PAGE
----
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The Stranger In Me

Albert Camus’s The Stranger is about a man, named Meursalt, who gets caught up in trouble because he doesn’t think of the relevance of his actions, or how they shape his character. His mother dies, and he does not seem very sad. Meursalt, who never thinks for himself, and only goes along with suggestions. When his girlfriend asks to get married, he says they will get married if she wants to, and the two become engaged. This passive nature later leads to his conviction of a murder (which he did commit), because he is portrayed as cold and unloving. He spends much of his days just doing “things,” and merely wastes time. This book made me aware of how important time, integrity, and character are in the world.
Before reading The Stranger, I never looked at the daily humdrum activity as anything monumental. However, the main character spends much of his time describing his daily activities. The minute details in the novel made me aware of how much of my n time is consumed by the “little things” of daily life. I had never thought about how much time I waste, when I could be doing useful things. This was especially eye-opening because of the presence of existentialism in the novel.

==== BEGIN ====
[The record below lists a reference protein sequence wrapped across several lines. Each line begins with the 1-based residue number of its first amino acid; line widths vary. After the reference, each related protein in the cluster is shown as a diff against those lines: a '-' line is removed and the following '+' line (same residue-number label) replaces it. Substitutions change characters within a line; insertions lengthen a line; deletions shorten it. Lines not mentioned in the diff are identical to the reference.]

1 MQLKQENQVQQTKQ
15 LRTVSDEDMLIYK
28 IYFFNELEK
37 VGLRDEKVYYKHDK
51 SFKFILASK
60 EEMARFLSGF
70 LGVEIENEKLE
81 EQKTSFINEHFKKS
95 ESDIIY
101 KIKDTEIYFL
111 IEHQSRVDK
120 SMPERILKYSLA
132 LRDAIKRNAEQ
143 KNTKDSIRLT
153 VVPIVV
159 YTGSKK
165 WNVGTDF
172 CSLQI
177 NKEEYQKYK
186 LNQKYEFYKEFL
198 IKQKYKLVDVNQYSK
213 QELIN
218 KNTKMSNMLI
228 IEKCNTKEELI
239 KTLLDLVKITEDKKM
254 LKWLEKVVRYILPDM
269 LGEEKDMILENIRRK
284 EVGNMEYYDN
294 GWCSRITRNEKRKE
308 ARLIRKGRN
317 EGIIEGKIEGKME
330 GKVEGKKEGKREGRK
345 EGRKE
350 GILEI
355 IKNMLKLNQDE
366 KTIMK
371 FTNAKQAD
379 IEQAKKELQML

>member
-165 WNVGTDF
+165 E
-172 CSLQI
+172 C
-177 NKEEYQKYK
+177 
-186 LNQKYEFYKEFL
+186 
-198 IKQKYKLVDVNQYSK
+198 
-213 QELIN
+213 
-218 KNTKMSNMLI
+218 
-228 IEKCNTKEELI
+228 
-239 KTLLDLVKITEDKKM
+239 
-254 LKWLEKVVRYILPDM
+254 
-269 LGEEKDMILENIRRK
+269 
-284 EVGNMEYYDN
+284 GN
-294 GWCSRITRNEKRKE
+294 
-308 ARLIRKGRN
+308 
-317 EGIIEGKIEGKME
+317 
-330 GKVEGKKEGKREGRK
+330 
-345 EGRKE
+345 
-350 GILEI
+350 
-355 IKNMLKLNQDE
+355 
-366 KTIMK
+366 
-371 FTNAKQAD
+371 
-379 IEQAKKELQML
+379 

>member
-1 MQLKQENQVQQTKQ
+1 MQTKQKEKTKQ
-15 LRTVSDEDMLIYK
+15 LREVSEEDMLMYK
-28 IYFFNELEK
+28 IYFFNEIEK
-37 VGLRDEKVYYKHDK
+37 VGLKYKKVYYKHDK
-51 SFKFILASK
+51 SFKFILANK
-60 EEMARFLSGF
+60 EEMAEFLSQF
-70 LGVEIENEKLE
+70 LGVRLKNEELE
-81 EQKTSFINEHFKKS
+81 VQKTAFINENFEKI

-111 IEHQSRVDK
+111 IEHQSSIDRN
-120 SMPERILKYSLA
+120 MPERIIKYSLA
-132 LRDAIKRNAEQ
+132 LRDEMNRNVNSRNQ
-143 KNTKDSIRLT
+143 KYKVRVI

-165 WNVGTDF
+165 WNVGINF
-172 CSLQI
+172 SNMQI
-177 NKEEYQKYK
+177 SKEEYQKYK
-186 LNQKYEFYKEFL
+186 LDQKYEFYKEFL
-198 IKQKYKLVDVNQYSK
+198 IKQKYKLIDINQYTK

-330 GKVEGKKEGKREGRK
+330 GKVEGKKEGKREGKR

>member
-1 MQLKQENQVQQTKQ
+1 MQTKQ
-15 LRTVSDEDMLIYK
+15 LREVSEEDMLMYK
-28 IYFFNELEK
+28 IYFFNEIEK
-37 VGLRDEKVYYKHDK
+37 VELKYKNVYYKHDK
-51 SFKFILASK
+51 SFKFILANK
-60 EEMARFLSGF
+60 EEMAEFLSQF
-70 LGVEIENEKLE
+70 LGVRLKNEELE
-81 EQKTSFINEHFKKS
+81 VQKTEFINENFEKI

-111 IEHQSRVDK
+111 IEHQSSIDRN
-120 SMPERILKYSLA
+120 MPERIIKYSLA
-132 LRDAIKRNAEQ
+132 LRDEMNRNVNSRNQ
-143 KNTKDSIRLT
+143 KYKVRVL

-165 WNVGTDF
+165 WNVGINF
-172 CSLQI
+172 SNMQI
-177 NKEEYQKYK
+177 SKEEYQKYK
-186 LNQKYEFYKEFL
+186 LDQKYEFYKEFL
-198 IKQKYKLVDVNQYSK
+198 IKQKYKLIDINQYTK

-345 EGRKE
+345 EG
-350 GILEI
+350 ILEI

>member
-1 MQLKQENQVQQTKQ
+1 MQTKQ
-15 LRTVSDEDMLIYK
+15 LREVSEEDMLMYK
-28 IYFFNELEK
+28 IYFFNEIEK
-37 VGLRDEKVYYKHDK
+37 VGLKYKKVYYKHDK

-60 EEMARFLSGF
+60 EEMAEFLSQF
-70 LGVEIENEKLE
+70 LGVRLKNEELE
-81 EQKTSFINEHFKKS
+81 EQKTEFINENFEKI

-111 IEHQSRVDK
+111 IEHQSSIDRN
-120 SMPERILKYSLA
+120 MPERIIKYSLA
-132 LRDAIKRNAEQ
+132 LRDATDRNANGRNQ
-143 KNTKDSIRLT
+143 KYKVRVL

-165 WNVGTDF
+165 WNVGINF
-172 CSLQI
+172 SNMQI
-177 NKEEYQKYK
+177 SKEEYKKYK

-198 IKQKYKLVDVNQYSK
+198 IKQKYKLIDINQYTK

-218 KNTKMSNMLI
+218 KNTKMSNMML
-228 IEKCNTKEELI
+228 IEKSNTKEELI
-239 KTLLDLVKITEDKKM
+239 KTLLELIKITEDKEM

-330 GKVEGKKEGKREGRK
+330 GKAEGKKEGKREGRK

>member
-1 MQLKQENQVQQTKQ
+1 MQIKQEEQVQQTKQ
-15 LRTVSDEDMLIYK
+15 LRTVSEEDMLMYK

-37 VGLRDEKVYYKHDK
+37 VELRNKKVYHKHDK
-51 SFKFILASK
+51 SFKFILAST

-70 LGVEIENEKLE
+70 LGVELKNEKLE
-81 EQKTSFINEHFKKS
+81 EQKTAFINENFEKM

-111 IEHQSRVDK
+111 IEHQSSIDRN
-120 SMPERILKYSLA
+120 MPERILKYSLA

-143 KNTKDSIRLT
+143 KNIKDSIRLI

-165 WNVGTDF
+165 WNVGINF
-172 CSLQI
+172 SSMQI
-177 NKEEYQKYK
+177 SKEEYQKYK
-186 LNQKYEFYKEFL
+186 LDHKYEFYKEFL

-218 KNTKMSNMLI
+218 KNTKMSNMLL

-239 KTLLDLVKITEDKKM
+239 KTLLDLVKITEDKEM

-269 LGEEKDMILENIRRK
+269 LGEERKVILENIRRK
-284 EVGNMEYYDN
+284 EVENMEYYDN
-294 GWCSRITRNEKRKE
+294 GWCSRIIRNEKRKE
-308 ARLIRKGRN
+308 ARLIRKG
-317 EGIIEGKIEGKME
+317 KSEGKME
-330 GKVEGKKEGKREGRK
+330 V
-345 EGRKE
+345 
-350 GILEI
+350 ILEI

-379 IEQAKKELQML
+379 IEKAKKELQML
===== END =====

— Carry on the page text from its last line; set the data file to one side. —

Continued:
Camus was an existentialist, and believed that people are defined by their actions more so than their words (though there is more to existentialism, and I do not agree with all of it, or everything contained in the novel). In essence, if I act kindly towards people, I am a kind person – regardless of what I say. This idea reemphasized the importance of personal integrity in my life (and others’). As a writer, I love words, but I must act in harmony with my ideas and opinions if I wish to really become who I want to be. I have never really thought of the world as a bunch of little interactions. I’d always viewed it more on a global, goal-oriented scale, as opposed to a chain of actions, interactions, and reactions. The Stranger made me realize that if I want to accomplish all of my goals, I must use each action in my best interest, as well as in the interest of others.

The combination of existentialism and minutia made me realize why people often get themselves into ruts. Instead of doing every action with awareness of how it does or does not add to his or her personality, people do activities simply to get them done. This helped me understand a lot of people in the world – who before may have seemed disinterested, when in reality they may be lost – and motivate me to become a better person, not just through success in achieving my goals, but in acting with integrity.




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